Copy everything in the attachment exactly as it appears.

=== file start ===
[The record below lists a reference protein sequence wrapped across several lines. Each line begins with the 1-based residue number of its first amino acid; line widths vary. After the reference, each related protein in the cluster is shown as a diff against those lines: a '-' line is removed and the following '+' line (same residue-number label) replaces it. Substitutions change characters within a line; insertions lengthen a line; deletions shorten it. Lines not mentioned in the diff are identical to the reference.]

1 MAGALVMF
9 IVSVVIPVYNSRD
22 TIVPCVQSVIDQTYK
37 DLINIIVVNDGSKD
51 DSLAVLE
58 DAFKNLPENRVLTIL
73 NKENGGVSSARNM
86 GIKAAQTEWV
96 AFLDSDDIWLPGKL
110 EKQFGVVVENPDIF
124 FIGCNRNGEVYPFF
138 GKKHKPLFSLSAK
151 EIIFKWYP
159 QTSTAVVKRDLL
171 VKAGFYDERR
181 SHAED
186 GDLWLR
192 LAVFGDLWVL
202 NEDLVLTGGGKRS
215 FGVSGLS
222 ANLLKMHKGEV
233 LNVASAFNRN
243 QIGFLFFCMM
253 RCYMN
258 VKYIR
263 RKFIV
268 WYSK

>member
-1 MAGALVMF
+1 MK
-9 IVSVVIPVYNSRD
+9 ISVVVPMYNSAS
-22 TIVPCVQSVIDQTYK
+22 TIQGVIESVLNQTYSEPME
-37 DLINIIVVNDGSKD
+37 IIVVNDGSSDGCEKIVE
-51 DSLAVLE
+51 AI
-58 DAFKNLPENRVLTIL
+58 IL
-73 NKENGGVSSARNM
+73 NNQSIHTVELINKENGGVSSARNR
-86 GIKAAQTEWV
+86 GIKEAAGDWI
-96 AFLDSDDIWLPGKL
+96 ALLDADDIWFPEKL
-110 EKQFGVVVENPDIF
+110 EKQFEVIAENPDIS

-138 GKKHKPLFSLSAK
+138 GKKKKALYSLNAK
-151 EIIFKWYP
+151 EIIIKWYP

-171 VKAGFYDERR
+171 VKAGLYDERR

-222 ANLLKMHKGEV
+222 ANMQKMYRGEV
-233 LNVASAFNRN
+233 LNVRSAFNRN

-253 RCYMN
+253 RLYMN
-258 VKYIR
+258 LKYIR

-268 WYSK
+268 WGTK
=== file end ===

[The record below lists a reference protein sequence wrapped across several lines. Each line begins with the 1-based residue number of its first amino acid; line widths vary. After the reference, each related protein in the cluster is shown as a diff against those lines: a '-' line is removed and the following '+' line (same residue-number label) replaces it. Substitutions change characters within a line; insertions lengthen a line; deletions shorten it. Lines not mentioned in the diff are identical to the reference.]

1 MAGALVMF
9 IVSVVIPVYNSRD
22 TIVPCVQSVIDQTYK
37 DLINIIVVNDGSKD
51 DSLAVLE
58 DAFKNLPENRVLTIL
73 NKENGGVSSARNM
86 GIKAAQTEWV
96 AFLDSDDIWLPGKL
110 EKQFGVVVENPDIF
124 FIGCNRNGEVYPFF
138 GKKHKPLFSLSAK
151 EIIFKWYP
159 QTSTAVVKRDLL
171 VKAGFYDERR
181 SHAED
186 GDLWLR
192 LAVFGDLWVL
202 NEDLVLTGGGKRS
215 FGVSGLS
222 ANLLKMHKGEV
233 LNVASAFNRN
243 QIGFLFFCMM
253 RCYMN
258 VKYIR
263 RKFIV
268 WYSK

>member
-1 MAGALVMF
+1 MK
-9 IVSVVIPVYNSRD
+9 ISVVVPMYNSAS
-22 TIVPCVQSVIDQTYK
+22 TIQGVIESVLNQTYSEPME
-37 DLINIIVVNDGSKD
+37 IIVVNDGSSDGCEKIVE
-51 DSLAVLE
+51 AI
-58 DAFKNLPENRVLTIL
+58 IL
-73 NKENGGVSSARNM
+73 NNQSIHTVELINKENGGVSSARNR
-86 GIKAAQTEWV
+86 GIKEAAGDWI
-96 AFLDSDDIWLPGKL
+96 ALLDADDIWFPEKL
-110 EKQFGVVVENPDIF
+110 EKQFEVIAENPDIS

-138 GKKHKPLFSLSAK
+138 GKKKKALYSLNAK
-151 EIIFKWYP
+151 EIIIKWYP

-171 VKAGFYDERR
+171 VKAGLYDERR

-222 ANLLKMHKGEV
+222 ANMQKMYRGEV
-233 LNVASAFNRN
+233 LNVRSAFNRN

-253 RCYMN
+253 RLYMN
-258 VKYIR
+258 LKYIR

-268 WYSK
+268 WGTK